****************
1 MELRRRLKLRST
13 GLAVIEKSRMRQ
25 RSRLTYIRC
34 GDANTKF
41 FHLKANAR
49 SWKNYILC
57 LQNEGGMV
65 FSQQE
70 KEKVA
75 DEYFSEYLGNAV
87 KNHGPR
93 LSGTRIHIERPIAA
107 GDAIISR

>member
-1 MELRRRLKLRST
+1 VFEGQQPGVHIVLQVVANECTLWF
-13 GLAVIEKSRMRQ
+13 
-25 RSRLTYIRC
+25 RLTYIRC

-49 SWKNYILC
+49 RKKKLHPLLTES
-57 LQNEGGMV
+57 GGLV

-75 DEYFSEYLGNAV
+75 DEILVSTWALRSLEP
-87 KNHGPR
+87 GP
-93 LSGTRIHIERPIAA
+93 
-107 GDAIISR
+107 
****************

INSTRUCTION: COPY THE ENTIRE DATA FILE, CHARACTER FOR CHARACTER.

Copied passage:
1 MELRRRLKLRST
13 GLAVIEKSRMRQ
25 RSRLTYIRC
34 GDANTKF
41 FHLKANAR
49 SWKNYILC
57 LQNEGGMV
65 FSQQE
70 KEKVA
75 DEYFSEYLGNAV
87 KNHGPR
93 LSGTRIHIERPIAA
107 GDAIISR

>member
-1 MELRRRLKLRST
+1 VFEGQQPGVHIVLQVVANECTLWF
-13 GLAVIEKSRMRQ
+13 
-25 RSRLTYIRC
+25 RLTYIRC

-49 SWKNYILC
+49 RKKKLHPLLTES
-57 LQNEGGMV
+57 GGLV

-75 DEYFSEYLGNAV
+75 DEILVSTWALRSLEP
-87 KNHGPR
+87 GP
-93 LSGTRIHIERPIAA
+93 
-107 GDAIISR
+107 